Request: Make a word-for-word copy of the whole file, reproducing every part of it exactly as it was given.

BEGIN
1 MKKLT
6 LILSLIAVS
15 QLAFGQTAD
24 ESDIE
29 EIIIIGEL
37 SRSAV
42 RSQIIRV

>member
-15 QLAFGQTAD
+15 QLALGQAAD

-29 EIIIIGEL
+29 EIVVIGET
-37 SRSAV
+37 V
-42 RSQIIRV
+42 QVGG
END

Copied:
1 MKKLT
6 LILSLIAVS
15 QLAFGQTAD
24 ESDIE
29 EIIIIGEL
37 SRSAV
42 RSQIIRV

>member
-15 QLAFGQTAD
+15 QLALGQAAD

-29 EIIIIGEL
+29 EIVVIGET
-37 SRSAV
+37 V
-42 RSQIIRV
+42 QVGG